• Rent. You should ensure that a tenant can afford the lease payments, especially rent escalations during the term of the lease; confirm that your client understands the total monthly obligation and what is included in that amount. You also should examine triple net leases for operating costs that are necessary to maintain your client’s space and the larger premises. In negotiating leases with a landlord, sometimes a landlord may be amenable to putting a cap on the “controllable” operating expenses. Other times, a landlord may agree to set the base year as the year in which the lease commences, and the tenant may pay any escalations over that first year.
  • Terms. You should always be cognizant of what a client’s goals are in terms of lease duration. For example, with a startup business, you may want a shorter lease with renewal options if the location does not remain ideal for the tenant, the business does not run as planned, or the rent becomes unaffordable.
  • Use and exclusivity. You may want to explore an exclusivity option in a lease to prevent your client from experiencing direct competition in the building or complex. Also, you should ensure that the client’s intended use and any operational aspects of the client’s business are permitted.
  • Assignment. You should determine whether your client plans to assign or transfer the lease to another entity, related or otherwise, during the term of the lease; whether such assignments are allowed; what expenses are associated with any assignment; and whether your client is released from liability under the lease if the client assigns.
  • Repairs. You should clarify which party will be responsible for what repairs and try to shift the burden of structural or large mechanical repairs to the landlord.

There may be many more items that should be negotiated or considered when reviewing a specific commercial lease that are not included here. However, when you tackle any lease review, the most important considerations to keep in mind are: (1) the client’s needs; (2) any negative provisions in the lease that cannot be negotiated away; (3) which factors in the lease, if any, may inhibit the growth of your client’s business; and (4) which points constitute deal breakers and which points will not impact the tenant enough to kill the deal.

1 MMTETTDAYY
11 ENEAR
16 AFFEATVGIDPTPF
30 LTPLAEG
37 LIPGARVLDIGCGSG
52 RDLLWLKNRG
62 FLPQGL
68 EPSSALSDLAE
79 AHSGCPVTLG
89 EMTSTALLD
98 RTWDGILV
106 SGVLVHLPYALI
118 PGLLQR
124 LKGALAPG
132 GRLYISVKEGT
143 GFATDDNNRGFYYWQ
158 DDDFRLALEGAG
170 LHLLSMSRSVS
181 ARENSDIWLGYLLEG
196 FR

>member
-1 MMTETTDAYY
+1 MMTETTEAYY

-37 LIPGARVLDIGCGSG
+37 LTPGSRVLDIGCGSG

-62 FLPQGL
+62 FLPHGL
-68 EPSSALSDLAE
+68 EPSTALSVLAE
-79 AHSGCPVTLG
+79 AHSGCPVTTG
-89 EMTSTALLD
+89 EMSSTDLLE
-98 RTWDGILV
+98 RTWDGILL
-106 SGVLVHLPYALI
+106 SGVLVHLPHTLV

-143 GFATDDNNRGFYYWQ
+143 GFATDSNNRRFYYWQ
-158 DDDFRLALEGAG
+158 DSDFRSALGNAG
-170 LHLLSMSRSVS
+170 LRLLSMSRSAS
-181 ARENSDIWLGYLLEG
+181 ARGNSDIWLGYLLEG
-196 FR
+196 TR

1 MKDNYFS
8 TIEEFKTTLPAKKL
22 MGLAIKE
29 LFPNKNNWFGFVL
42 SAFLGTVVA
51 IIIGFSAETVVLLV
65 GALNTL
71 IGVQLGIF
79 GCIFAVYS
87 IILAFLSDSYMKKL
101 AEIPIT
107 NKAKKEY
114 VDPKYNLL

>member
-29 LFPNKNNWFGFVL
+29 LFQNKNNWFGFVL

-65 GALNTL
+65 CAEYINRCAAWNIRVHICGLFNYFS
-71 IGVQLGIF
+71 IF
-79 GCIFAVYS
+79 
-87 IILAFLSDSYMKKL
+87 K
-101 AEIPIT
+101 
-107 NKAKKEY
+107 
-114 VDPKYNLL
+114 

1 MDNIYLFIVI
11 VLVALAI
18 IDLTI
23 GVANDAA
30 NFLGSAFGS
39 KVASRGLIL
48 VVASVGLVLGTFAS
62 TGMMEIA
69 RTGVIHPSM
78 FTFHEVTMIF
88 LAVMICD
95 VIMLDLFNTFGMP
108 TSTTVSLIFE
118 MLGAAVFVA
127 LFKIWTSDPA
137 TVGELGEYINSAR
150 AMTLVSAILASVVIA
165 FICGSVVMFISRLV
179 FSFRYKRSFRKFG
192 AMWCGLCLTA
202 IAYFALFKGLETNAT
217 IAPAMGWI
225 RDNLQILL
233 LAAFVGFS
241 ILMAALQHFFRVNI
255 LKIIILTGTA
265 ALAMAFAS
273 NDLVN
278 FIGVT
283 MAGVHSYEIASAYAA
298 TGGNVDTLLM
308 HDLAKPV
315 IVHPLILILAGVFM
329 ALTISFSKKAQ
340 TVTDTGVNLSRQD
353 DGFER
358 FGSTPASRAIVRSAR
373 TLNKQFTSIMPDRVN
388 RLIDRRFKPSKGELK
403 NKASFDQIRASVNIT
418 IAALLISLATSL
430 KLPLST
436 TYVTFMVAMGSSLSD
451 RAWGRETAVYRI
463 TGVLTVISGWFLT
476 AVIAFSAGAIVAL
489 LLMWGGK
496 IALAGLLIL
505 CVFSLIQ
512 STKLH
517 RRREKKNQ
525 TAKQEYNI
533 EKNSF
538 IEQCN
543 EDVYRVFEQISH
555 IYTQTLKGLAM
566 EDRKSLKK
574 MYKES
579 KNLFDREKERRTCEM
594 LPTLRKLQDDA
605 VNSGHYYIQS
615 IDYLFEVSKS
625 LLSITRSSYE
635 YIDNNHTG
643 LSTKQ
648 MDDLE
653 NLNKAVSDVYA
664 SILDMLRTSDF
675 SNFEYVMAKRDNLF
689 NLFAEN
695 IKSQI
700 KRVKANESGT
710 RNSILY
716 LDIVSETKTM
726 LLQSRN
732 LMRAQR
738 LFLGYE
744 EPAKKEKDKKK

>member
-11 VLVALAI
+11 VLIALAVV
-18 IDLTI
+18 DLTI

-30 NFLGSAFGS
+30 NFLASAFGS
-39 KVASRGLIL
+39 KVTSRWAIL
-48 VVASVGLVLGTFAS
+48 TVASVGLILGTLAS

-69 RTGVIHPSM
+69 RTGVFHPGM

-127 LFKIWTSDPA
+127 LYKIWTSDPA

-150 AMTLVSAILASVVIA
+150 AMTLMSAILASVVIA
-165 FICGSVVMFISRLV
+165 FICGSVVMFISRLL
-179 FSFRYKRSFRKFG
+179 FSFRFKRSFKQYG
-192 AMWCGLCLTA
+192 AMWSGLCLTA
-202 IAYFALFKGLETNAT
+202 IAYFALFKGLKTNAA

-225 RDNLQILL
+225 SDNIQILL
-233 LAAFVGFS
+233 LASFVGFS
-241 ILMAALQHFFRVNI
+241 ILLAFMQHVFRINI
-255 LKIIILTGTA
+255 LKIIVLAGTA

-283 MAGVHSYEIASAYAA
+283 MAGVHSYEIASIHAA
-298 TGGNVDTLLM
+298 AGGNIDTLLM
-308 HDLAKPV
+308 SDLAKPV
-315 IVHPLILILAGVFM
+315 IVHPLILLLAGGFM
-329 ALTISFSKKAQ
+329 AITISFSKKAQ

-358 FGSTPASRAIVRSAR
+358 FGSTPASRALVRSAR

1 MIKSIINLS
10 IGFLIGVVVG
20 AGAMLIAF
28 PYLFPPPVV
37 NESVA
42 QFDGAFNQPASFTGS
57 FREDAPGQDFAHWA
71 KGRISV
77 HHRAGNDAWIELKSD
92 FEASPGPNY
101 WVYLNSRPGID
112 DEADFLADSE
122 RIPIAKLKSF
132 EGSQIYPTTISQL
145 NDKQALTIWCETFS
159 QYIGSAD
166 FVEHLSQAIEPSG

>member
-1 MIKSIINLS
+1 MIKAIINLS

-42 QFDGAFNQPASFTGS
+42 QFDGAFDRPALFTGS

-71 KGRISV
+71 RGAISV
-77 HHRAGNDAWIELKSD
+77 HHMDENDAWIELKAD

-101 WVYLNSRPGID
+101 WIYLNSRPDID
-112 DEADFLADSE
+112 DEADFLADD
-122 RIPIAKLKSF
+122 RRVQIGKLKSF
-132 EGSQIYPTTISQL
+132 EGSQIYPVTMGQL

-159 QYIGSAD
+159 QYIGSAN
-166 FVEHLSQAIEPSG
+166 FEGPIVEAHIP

Finally, know your style of negotiating, and use your unique qualities to your advantage. After all, you will not receive what you want unless you ask for it.

This article is an excerpted reprint of “ Negotiating the Best Deal: Commercial Leases 101” by Jacqueline M. Lage, ABA Young Lawyers Division, The Young Lawyer, June 2010. Copyright 2010 © by the American Bar Association. Reprinted with permission.

Jacqueline Lage is a senior associate with the law firm of Gonzalez and Wermuth, PL.  Ms. Lage focuses her practice on complex commercial real estate transactions, commercial lending, as well as estate planning transactions, intellectual property matters, corporate transactions, and public finance matters. She can be contacted at

© Copyright 2010, American Bar Association.